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Empire in the Spotlight

Stany Dederen

Thanks to the popular Netflix series, Bridgerton, the early 19th century is undergoing a real revival. In anticipation of the upcoming season, fans are flocking to novels by Jane Austen and other mementoes of that period. In our collection presentation, enthusiasts can further indulge themselves and enjoy three original Empire dresses. Curator of Collections Wim Mertens reflects on how costume designers and fashion historians deal with the rigours and vicissitudes of bygone fashions.

Although the costumes in Bridgerton are a fun and contemporary interpretation of historically correct patterns, in our presentations of our historical silhouettes, we want to approach the reality of the time as closely as possible. But even our own vision is an interpretation. No one knows exactly how strictly people dealt with these garments at the time. We can only glean an idea on the basis of sources from the day, such as fashion magazines and paintings, as well as novels and diary entries. I expect costume designers also refer to this same material, although it is unclear how they process it and whether they have the opportunity to conduct sufficient preliminary research.

Wim Mertens, Curator of Collections MoMu
  • Dress in shot silk taffeta and neckerchief, 1800-10
    MoMu Collection inv. X4006, Photo: Stany Dederen
  • Cotton dress with white embroidery, 1800-20 | Shawl in wool and silk with buta motif, 1800-20
    MoMu Collection inv. X4004, Photo: Stany Dederen
  • Cotton evening dress with white embroidery, 1800-10
    MoMu Collection inv. T07/50, Photo: Stany Dederen

Conscious Choices

Whether Wim Mertens is troubled by the vestimentary anachronisms in films or television series largely depends on the intentions of the makers. "If a director wants to produce an historically correct drama, he or she will look at things more critically than when that is not the case. In the 1990s, for example, far more attention was paid to historical accuracy. Today, directors and costume designers often intentionally combine new novelties with traces of former fashions. This gives the production a contemporary aspect."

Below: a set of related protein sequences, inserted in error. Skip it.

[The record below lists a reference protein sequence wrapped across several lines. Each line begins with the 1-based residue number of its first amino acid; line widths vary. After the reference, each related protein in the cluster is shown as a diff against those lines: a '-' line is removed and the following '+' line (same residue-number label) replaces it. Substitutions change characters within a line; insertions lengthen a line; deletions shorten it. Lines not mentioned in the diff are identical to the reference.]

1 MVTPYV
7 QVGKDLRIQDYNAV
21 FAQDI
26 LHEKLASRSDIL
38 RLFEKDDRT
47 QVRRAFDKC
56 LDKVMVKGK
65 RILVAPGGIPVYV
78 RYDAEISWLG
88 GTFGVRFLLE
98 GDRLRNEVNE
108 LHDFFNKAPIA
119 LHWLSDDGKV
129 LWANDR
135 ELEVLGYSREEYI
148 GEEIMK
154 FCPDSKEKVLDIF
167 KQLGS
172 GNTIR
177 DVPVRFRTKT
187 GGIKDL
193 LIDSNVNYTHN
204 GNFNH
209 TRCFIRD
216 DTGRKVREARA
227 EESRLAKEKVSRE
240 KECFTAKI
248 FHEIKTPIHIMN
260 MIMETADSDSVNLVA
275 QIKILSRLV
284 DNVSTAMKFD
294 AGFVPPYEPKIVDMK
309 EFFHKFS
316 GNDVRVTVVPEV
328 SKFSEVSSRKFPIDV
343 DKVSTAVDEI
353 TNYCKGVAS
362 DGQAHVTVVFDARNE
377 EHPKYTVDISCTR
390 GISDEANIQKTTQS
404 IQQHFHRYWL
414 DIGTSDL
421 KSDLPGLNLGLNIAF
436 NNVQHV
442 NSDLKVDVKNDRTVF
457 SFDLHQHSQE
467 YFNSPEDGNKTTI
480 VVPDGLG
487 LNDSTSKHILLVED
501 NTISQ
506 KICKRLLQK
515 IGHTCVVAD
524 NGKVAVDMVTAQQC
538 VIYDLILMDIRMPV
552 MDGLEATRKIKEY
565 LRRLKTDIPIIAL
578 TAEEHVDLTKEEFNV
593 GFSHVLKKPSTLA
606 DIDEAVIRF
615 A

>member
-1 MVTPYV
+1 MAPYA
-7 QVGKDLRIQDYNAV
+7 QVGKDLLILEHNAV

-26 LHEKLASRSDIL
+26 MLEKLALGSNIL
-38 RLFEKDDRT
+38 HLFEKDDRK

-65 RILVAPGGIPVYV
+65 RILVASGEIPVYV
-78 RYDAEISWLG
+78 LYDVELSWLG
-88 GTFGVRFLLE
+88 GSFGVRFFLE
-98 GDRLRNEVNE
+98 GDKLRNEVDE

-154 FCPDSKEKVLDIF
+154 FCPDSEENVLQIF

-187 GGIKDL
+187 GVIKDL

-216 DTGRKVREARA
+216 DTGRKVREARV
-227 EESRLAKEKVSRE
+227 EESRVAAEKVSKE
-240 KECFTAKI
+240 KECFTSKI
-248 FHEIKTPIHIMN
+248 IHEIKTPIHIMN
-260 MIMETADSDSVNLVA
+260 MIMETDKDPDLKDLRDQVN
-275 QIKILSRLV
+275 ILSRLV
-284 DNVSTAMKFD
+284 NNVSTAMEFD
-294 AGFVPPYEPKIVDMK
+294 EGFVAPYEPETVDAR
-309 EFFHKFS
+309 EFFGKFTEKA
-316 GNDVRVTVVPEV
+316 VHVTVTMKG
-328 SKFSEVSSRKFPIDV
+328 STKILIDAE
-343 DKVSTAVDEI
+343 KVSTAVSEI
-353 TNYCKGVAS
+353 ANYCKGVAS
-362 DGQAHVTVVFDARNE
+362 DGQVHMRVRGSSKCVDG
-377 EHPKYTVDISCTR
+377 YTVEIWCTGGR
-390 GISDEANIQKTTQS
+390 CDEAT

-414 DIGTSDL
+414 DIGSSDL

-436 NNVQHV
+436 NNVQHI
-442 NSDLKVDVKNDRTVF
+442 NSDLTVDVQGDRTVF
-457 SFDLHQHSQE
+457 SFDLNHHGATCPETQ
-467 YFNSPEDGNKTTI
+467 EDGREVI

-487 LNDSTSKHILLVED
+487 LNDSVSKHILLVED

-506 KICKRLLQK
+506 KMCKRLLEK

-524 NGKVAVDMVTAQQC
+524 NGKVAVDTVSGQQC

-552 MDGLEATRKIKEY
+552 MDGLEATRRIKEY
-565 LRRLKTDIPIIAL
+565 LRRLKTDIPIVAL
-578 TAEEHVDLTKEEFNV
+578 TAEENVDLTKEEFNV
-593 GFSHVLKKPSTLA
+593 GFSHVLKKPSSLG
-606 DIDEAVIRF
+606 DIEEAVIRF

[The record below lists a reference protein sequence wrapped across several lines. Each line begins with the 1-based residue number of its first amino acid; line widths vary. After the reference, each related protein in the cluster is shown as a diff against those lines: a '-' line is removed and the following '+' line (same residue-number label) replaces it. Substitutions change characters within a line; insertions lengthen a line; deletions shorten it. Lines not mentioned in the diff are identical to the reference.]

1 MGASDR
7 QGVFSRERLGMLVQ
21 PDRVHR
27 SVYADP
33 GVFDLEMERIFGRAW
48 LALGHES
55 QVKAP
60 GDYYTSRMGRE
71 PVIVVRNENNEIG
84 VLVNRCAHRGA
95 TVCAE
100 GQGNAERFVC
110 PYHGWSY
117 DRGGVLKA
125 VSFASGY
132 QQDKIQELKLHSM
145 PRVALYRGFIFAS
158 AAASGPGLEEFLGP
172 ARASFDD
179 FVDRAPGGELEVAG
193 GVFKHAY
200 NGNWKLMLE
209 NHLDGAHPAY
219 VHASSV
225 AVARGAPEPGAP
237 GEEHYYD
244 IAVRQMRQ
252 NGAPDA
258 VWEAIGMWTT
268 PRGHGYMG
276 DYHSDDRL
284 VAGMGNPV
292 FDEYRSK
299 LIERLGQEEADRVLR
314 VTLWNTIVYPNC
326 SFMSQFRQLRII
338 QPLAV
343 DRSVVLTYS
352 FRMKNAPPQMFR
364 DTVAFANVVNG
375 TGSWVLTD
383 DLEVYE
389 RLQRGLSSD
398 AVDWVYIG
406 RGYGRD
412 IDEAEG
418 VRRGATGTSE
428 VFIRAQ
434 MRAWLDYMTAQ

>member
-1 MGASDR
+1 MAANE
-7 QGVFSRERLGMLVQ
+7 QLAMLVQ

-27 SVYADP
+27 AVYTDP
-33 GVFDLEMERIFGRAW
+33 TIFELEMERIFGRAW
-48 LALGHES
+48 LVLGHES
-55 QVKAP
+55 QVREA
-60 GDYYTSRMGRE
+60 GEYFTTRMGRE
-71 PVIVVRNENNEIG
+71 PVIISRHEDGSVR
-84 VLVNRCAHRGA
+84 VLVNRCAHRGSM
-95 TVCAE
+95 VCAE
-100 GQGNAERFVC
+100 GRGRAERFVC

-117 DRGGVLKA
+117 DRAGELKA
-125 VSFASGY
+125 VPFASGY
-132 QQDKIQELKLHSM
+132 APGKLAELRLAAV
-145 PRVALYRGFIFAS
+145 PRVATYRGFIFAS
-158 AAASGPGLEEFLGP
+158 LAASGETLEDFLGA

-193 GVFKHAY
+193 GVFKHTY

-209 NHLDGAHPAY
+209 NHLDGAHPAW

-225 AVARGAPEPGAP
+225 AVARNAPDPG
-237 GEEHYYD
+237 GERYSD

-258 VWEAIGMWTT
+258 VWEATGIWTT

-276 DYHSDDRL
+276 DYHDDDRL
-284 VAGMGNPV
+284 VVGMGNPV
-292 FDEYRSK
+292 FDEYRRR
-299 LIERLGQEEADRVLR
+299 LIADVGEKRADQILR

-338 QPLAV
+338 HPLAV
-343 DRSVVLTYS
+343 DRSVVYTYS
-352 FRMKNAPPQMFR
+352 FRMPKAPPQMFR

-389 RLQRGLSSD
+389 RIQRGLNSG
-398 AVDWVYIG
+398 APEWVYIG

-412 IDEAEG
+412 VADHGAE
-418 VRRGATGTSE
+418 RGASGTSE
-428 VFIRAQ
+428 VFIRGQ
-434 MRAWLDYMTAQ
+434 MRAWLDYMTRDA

"Bridgerton is a good example. Although the first episode took some getting used to, I quickly realized that using historically accurate costumes had never been the intention. I nonetheless do still recognize the basic principles of early 19th-century fashion. I am thinking of the high waists, the puff sleeves and bouffant hairdos held in place with a ribbon. In terms of fabrics and colours, however, the designers went completely crazy. That approach also applies to the soundtrack. They opted, for example, for a classical orchestration, but the music is from our own time."

Contemporary Fabrics

"There are series that are disturbing to me. I think The Tudors, for example, was a missed opportunity. Although the shapes more or less agree with historic silhouettes, it went completely overboard with the selection of the fabrics."

Mertens’ criticism is nonetheless nuanced. "The closer we come to our own day, the easier it is to be historically correct. From the 16th century, for example, very few garments or fabrics have survived. Costume designers have to work with fabrics that are available to us today. You cannot compare a silk weave available on today’s market to authentic examples. It would be impossibly expensive today to achieve the same suppleness and shine. Perfection is therefore almost unattainable, even when producers want to be as accurate as possible."

  • Horn brisé fan, 1800-20
    MoMu Collection inv. T16/193/W88, Photo: Stany Dederen
  • Silk satin shoes, 1800-20
    MoMu Collection inv. T3436EF, Photo: Stany Dederen
  • Cotton handbag with white embroidery, 1790-1810
    MoMu Collection inv. T12/139/T3, Photo: Stany Dederen

Cinematic Trendsetters

For those anachronisms to be less troubling to him, "The entire picture has to make sense. In addition to the costumes and the settings, the story has to have strong appeal. When a story is based on a good book, it is easier to identify with than when it is based on a thin plot. Martin Scorcese’s The Age of Innocence and Dangerous Liaisons by Stephen Frears are both good examples. The costumes in both productions are very accurate. These films also date from a time when greater attention was being paid to such accuracy.

"One successful example of a production in which the director and costume designers deliberately played with anachronisms is Marie Antoinette, by Sofia Coppola. That film set the trend for the genre that Bridgerton is continuing today. The costumes do not pretend to be historically correct, and there as well, the soundtrack is pop music and modern classical music. Because I can see the playfulness with which it is done, I can enjoy it as much as I do more accurate series or films."

Learn more about the collection presentation here